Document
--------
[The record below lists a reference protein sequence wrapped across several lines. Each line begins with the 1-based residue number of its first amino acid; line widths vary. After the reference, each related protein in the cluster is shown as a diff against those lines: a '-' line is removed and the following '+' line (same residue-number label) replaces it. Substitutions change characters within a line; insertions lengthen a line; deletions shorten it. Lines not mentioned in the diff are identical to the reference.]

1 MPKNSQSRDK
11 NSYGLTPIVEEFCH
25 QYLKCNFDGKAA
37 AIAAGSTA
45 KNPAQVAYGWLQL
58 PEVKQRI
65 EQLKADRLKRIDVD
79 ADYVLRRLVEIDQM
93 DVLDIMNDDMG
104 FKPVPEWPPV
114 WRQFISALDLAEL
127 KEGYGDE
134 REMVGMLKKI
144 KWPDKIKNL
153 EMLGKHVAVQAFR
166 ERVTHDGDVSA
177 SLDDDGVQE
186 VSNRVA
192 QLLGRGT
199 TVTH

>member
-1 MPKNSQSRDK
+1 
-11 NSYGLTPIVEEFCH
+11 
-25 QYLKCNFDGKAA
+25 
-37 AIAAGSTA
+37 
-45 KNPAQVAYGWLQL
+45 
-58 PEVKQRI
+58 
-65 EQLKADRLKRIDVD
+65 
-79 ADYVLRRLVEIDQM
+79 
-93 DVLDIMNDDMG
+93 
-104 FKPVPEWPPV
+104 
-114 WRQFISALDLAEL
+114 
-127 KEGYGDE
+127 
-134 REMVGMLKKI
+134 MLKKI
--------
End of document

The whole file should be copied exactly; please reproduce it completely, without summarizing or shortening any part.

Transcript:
[The record below lists a reference protein sequence wrapped across several lines. Each line begins with the 1-based residue number of its first amino acid; line widths vary. After the reference, each related protein in the cluster is shown as a diff against those lines: a '-' line is removed and the following '+' line (same residue-number label) replaces it. Substitutions change characters within a line; insertions lengthen a line; deletions shorten it. Lines not mentioned in the diff are identical to the reference.]

1 MPKNSQSRDK
11 NSYGLTPIVEEFCH
25 QYLKCNFDGKAA
37 AIAAGSTA
45 KNPAQVAYGWLQL
58 PEVKQRI
65 EQLKADRLKRIDVD
79 ADYVLRRLVEIDQM
93 DVLDIMNDDMG
104 FKPVPEWPPV
114 WRQFISALDLAEL
127 KEGYGDE
134 REMVGMLKKI
144 KWPDKIKNL
153 EMLGKHVAVQAFR
166 ERVTHDGDVSA
177 SLDDDGVQE
186 VSNRVA
192 QLLGRGT
199 TVTH

>member
-1 MPKNSQSRDK
+1 
-11 NSYGLTPIVEEFCH
+11 
-25 QYLKCNFDGKAA
+25 
-37 AIAAGSTA
+37 
-45 KNPAQVAYGWLQL
+45 
-58 PEVKQRI
+58 
-65 EQLKADRLKRIDVD
+65 
-79 ADYVLRRLVEIDQM
+79 
-93 DVLDIMNDDMG
+93 
-104 FKPVPEWPPV
+104 
-114 WRQFISALDLAEL
+114 
-127 KEGYGDE
+127 
-134 REMVGMLKKI
+134 MLKKI